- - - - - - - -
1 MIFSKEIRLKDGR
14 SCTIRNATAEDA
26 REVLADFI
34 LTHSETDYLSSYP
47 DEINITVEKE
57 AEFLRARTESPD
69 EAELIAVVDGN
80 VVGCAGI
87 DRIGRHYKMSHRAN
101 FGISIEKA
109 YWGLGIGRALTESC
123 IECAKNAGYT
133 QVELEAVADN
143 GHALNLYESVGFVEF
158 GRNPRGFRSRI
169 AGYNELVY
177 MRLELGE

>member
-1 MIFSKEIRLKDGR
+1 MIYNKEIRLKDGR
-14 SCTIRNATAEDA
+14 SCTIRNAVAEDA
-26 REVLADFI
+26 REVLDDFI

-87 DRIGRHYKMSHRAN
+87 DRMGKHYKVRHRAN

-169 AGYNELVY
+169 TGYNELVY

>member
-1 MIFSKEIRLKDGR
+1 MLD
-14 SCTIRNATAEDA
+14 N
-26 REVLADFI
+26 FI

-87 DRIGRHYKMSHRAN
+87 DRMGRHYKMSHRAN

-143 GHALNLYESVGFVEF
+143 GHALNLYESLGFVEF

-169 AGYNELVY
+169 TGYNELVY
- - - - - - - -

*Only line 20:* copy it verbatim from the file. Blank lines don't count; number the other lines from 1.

+1 MIYNKEIRLKDGR